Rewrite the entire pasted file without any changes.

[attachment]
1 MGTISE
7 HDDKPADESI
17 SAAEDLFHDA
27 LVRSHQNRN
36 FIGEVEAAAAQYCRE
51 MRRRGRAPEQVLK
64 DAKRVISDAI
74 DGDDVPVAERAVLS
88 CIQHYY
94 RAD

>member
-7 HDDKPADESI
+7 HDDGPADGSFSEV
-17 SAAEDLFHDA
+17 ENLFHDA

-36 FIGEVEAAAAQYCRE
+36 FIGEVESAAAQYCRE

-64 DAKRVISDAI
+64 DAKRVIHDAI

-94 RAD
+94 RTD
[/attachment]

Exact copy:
1 MGTISE
7 HDDKPADESI
17 SAAEDLFHDA
27 LVRSHQNRN
36 FIGEVEAAAAQYCRE
51 MRRRGRAPEQVLK
64 DAKRVISDAI
74 DGDDVPVAERAVLS
88 CIQHYY
94 RAD

>member
-7 HDDKPADESI
+7 HDDGPADGSFSEV
-17 SAAEDLFHDA
+17 ENLFHDA

-36 FIGEVEAAAAQYCRE
+36 FIGEVESAAAQYCRE

-64 DAKRVISDAI
+64 DAKRVIHDAI

-94 RAD
+94 RTD